madonna-bad-plastic-surgery-10 melanie-griffiths-plastic-surgery1 kenny-rogers

In K-Pop, however, you’ll see stuff like this:


And the person is in their 20s or maybe even their teens. That much work that early in life suggests to Americans self-loathing on a Michael Jackson scale.


What Americans don’t necessarily realize is that K-Pop idols often don’t choose to have cosmetic surgery. The choice is made by somebody else–somebody who is not going to have to undergo the risks and trauma of medically-unecessary surgery. Making somebody else get the cosmetic surgery is like spending somebody else’s money–it’s always so much easier. But if Americans don’t know much about the industry, the only reason they can think of why a person would get that much work done is that they must really hate themselves.

But I think all this focus on whether or not wanting to have white skin means that Asians want to be like white people distracts from the much larger problem that comes with the lighter-is-better mentality: If you despise dark skin, you’re not going to treat people who have it very well.

That’s the real issue. And the anger at the assumption that Asians must want to be white can be a real baffler for Americans, because it often comes hand-in-hand with the acknowledgement that being dark is often associated in much of Asia with being a lesser person. It comes across as: Of course Asians don’t want to be white! What a horrible and offensive assumption! What a racist you must be! Asians don’t love white people–they just hate black people!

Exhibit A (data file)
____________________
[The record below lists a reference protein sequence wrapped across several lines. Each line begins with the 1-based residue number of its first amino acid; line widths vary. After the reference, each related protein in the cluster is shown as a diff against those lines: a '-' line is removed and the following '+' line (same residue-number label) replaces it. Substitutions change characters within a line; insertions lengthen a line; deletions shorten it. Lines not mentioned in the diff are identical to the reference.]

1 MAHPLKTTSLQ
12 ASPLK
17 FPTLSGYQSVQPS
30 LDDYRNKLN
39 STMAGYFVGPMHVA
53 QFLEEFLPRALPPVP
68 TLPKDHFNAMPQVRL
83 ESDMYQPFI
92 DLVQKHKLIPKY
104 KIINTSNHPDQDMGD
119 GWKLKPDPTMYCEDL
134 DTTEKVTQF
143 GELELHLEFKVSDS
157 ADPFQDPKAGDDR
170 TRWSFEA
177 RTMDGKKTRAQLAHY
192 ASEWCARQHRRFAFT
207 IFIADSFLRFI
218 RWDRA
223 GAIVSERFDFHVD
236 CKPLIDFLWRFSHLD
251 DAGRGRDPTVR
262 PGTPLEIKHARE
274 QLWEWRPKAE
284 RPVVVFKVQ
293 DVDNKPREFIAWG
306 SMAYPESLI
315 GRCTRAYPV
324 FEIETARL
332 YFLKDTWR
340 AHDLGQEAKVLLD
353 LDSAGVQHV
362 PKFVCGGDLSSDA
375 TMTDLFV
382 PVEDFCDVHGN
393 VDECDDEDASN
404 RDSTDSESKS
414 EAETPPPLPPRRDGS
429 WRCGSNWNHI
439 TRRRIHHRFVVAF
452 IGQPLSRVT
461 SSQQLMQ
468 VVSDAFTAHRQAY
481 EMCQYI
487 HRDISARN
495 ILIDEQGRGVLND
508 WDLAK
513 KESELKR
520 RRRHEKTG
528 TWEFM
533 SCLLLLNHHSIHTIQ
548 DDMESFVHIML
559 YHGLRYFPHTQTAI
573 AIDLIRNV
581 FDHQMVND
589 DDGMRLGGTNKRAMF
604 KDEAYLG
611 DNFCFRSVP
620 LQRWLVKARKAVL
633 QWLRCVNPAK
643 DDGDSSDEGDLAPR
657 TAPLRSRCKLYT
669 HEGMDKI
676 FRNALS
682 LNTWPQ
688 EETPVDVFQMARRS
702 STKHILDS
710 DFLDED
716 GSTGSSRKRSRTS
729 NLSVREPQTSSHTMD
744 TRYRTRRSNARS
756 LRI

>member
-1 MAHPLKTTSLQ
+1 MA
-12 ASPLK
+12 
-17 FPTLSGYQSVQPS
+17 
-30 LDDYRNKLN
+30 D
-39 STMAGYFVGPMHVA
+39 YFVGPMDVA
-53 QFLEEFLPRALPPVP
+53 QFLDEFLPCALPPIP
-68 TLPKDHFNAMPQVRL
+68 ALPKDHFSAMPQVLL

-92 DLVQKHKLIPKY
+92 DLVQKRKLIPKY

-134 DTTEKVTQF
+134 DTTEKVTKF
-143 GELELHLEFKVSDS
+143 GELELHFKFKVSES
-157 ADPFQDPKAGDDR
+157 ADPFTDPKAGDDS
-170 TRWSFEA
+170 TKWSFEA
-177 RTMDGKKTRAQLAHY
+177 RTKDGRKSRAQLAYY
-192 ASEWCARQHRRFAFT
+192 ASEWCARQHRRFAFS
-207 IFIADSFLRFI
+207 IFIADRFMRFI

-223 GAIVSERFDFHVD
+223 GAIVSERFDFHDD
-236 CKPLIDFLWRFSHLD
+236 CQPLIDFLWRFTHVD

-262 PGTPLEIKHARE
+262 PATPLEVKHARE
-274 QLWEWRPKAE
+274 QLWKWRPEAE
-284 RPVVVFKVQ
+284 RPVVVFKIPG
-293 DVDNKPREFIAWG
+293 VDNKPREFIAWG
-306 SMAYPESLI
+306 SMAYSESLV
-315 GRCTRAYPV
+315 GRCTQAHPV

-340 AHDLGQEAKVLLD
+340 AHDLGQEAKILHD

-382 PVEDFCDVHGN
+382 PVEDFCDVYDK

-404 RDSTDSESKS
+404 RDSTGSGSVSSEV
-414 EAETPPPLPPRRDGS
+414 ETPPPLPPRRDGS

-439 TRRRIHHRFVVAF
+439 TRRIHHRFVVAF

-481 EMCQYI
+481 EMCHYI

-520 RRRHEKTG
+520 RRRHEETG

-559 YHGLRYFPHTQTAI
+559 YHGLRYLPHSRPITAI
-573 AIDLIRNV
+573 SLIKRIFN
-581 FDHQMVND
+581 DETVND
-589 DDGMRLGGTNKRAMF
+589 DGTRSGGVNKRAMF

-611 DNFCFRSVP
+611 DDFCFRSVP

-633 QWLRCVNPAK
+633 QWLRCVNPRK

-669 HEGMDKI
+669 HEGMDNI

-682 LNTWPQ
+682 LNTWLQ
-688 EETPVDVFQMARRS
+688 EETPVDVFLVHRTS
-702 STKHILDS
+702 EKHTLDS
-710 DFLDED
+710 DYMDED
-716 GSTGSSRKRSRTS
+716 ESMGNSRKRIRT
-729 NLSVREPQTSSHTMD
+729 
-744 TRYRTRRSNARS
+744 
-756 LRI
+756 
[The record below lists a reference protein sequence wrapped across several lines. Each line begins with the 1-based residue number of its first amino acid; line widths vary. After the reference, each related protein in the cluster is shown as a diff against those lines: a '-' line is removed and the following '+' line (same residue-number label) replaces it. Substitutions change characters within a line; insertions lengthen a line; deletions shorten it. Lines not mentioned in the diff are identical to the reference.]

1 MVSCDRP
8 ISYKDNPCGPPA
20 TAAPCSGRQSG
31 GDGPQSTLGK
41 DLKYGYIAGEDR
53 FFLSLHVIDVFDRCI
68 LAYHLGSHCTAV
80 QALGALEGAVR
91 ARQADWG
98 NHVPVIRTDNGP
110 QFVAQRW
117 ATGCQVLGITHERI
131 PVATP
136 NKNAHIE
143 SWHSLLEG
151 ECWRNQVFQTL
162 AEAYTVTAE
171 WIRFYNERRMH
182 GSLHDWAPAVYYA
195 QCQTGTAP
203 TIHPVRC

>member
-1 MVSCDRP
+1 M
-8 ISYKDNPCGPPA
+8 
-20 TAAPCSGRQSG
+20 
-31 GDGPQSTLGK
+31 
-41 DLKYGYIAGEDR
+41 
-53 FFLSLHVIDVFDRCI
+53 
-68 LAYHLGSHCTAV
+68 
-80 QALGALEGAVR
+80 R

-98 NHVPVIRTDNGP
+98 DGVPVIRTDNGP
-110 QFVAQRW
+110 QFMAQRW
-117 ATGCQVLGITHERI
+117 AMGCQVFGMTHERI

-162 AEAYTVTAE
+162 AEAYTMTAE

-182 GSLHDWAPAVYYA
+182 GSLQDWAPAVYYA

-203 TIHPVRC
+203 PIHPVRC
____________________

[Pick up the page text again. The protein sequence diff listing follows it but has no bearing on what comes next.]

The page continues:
That’s really not going to convince Americans that these beauty standards aren’t profoundly racist and wrong. Especially when they lead to things like a maker of skin bleach in Thailand appearing to section off seats for people with white skin. Those ads were pulled after an uproar, but you know, I don’t think it’s really such a false analogy to liken that kind of “shadism” (a form of discrimination that just so happens to exclude certain racial groups) from straightforward racism.